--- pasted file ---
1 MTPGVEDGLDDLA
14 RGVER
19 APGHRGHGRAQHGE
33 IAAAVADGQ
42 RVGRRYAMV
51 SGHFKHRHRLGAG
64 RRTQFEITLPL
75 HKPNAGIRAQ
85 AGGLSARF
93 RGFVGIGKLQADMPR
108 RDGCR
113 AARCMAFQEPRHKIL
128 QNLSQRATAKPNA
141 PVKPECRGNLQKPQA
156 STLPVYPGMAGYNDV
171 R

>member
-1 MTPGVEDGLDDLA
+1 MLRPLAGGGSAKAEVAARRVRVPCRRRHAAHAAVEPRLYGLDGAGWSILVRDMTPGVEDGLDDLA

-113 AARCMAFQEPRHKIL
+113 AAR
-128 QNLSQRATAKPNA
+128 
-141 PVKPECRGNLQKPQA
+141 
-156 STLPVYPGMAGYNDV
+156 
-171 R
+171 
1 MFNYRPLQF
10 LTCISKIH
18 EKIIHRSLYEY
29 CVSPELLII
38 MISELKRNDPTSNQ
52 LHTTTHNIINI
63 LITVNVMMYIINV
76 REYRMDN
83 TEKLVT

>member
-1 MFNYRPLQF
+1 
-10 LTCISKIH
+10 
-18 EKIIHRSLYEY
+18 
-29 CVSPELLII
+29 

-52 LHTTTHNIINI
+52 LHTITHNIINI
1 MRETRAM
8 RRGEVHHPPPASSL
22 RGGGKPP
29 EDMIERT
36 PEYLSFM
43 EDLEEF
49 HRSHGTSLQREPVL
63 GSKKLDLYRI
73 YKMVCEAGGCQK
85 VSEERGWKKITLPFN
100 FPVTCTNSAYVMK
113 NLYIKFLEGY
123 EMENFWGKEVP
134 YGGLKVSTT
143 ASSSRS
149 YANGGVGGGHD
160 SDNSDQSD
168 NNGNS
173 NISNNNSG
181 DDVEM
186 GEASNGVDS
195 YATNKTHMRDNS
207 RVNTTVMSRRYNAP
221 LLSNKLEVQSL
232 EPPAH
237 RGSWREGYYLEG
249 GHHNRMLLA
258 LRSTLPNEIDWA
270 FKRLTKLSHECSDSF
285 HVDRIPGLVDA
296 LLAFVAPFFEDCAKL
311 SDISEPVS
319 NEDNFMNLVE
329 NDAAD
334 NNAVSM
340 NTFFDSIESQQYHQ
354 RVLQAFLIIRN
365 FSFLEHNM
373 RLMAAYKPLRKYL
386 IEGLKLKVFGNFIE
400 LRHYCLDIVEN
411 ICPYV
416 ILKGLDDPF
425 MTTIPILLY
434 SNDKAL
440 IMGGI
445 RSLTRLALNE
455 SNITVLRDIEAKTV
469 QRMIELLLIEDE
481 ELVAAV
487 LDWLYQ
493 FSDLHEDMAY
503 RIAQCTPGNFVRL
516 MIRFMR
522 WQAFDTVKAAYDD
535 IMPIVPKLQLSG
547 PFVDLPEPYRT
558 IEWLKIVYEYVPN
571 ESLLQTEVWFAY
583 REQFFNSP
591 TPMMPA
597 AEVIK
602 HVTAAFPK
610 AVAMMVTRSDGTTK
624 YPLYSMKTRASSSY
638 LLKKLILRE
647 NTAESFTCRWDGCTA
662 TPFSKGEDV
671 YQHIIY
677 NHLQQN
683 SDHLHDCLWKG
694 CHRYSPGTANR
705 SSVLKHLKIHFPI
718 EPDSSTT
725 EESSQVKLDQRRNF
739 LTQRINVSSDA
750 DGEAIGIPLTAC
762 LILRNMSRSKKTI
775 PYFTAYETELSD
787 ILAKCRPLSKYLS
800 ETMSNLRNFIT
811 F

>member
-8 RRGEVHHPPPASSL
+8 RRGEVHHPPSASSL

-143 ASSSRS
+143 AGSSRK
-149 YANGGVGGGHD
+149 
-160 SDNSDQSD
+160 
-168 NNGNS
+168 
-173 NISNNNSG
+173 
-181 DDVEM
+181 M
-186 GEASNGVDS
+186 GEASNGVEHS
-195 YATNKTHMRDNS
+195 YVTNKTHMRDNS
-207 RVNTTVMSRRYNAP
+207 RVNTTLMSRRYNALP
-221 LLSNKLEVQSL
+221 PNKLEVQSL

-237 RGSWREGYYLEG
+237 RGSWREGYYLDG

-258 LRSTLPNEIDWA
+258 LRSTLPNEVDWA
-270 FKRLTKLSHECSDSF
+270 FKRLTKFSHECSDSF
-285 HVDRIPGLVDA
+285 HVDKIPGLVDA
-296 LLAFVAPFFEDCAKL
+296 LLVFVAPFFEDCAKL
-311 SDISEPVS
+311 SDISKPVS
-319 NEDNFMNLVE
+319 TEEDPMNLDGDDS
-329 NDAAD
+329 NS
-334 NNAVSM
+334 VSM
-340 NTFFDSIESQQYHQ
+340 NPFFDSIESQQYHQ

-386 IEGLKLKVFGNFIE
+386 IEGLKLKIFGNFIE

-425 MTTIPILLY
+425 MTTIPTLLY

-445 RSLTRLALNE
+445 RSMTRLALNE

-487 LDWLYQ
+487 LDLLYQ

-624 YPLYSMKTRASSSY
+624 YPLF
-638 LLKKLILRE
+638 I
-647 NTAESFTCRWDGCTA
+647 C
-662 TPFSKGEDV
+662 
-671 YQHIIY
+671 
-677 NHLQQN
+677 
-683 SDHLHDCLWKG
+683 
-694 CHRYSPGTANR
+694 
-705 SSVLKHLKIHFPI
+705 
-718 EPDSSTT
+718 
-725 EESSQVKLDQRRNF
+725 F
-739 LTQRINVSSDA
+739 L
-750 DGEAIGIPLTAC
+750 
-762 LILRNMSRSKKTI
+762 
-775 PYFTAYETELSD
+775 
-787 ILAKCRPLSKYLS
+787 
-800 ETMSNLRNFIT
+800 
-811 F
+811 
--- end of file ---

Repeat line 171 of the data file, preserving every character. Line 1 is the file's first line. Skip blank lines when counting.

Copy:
-334 NNAVSM